More than half of respondents to a council survey are satisfied with the Upper Lachlan Shire Council (ULSC).
In March, 222 participants were selected at random in a telephone survey conducted by Piazza Research. This sample size represents 3 per cent (pc) of ratepayers.
Overall, 60pc of ratepayers are satisfied with the local government, this is lower than surveys conducted in 2015 (68pc) and 2012 (74pc).
The level of dissatisfaction is much higher than the state average, according to 2017 research conducted by the Local Government of NSW.
However, satisfaction with the service that the council provides improved from 41pc to 51pc. Almost all (93pc) of residents are happy with their quality of life, an increase in four years.
"The survey is an opportunity to measure community sentiment - both positive and negative - to better understand the community's views so we can meet the needs and expectations of our ratepayers," acting general manager Andrew Croke said.
Resident Susan Reynolds said she isn't surprised by the results.
"Our quality of life in our Shire is excellent," Ms Reynolds said. "This is why many new settlers have moved into our stunning, picturesque region and are proud to call it home."
The lower satisfaction result is not surprising, she said.
"I believe that delivery expectations are higher and there is a misunderstanding by some as to what the council is responsible for.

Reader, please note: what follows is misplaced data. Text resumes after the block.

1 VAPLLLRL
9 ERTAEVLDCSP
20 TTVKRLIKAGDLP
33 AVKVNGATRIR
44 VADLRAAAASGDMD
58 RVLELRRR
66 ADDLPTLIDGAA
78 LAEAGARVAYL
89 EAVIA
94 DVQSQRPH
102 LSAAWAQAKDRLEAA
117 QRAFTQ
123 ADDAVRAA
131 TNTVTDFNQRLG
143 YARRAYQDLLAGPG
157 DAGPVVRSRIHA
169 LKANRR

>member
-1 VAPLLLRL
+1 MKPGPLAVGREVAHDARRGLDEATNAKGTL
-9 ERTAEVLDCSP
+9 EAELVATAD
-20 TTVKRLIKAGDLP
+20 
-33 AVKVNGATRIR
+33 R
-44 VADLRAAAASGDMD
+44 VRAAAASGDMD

"Given the level of council rates we pay, compared to city dwellers, we don't receive the same level of services. We appear to be paying a premium whilst receiving less," she said.
She would like to see further economic development in the region including tourism, an environmental officer employed at the council, and better assistance from the planning department.
The council scored high in library services, parks and sports grounds, sewerage, town water supply, garbage and recycling services, tourism, communication, and heritage conscious.
However, scored lower in the quality and maintenance of sealed and unsealed (gravel) roads, and the development and building application services.
Requests for road maintenance were higher in 2018-19, according to the ULSC. "This reflects dry, drought-related unseasonal weather conditions where gravel roads are very dry, dusty and becomes corrugated," Mr Croke said.
Three projects were proposed which would hypothetically be funded by a rates increase were supported by less than half: the construction of an indoor hydrotherapy and heated swimming pool (45pc); maintenance on the roads system (49pc); the construction of a new community and civic centre (23pc).
The support for a rate increase to be used towards road maintenance increased by 9pc since 2015.
"There are currently no plans to introduce a special rate variation increase to fund the propositions canvassed," a spokesperson from ULSC said.
Most of those surveyed were aged over 55 years (71pc), about half do not work (51pc), most had lived in the area for more than 10 years (78pc).
The survey has a maximum error margin of 6.6pc and 95pc confidence, meaning that if it were conducted again 19 times out of 20 it would return the same results.